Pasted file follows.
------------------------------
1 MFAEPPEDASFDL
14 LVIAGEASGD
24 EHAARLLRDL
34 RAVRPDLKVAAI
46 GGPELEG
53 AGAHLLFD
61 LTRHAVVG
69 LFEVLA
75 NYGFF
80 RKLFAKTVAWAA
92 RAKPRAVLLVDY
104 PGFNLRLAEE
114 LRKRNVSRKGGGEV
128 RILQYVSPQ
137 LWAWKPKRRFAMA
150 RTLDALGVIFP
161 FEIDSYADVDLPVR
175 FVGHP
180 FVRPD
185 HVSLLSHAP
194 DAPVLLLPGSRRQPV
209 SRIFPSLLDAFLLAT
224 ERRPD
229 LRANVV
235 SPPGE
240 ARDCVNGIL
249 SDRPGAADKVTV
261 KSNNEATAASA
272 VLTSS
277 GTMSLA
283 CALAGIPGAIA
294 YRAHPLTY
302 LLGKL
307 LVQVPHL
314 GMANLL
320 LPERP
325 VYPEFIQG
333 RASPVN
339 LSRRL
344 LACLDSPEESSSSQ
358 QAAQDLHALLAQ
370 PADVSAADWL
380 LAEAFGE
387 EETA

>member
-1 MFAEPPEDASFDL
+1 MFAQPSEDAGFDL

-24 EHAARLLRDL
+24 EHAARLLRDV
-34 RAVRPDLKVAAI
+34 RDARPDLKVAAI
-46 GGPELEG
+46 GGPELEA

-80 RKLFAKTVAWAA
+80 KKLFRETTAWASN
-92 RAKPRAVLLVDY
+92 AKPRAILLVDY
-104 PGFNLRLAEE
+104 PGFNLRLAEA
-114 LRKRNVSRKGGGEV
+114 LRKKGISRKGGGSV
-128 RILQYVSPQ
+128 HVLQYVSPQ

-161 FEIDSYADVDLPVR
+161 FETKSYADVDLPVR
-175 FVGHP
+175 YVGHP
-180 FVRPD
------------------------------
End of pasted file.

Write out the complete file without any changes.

1 MFAEPPEDASFDL
14 LVIAGEASGD
24 EHAARLLRDL
34 RAVRPDLKVAAI
46 GGPELEG
53 AGAHLLFD
61 LTRHAVVG
69 LFEVLA
75 NYGFF
80 RKLFAKTVAWAA
92 RAKPRAVLLVDY
104 PGFNLRLAEE
114 LRKRNVSRKGGGEV
128 RILQYVSPQ
137 LWAWKPKRRFAMA
150 RTLDALGVIFP
161 FEIDSYADVDLPVR
175 FVGHP
180 FVRPD
185 HVSLLSHAP
194 DAPVLLLPGSRRQPV
209 SRIFPSLLDAFLLAT
224 ERRPD
229 LRANVV
235 SPPGE
240 ARDCVNGIL
249 SDRPGAADKVTV
261 KSNNEATAASA
272 VLTSS
277 GTMSLA
283 CALAGIPGAIA
294 YRAHPLTY
302 LLGKL
307 LVQVPHL
314 GMANLL
320 LPERP
325 VYPEFIQG
333 RASPVN
339 LSRRL
344 LACLDSPEESSSSQ
358 QAAQDLHALLAQ
370 PADVSAADWL
380 LAEAFGE
387 EETA

>member
-1 MFAEPPEDASFDL
+1 MFAQPSEDAGFDL

-24 EHAARLLRDL
+24 EHAARLLRDV
-34 RAVRPDLKVAAI
+34 RDARPDLKVAAI
-46 GGPELEG
+46 GGPELEA

-80 RKLFAKTVAWAA
+80 KKLFRETTAWASN
-92 RAKPRAVLLVDY
+92 AKPRAILLVDY
-104 PGFNLRLAEE
+104 PGFNLRLAEA
-114 LRKRNVSRKGGGEV
+114 LRKKGISRKGGGSV
-128 RILQYVSPQ
+128 HVLQYVSPQ

-161 FEIDSYADVDLPVR
+161 FETKSYADVDLPVR
-175 FVGHP
+175 YVGHP
-180 FVRPD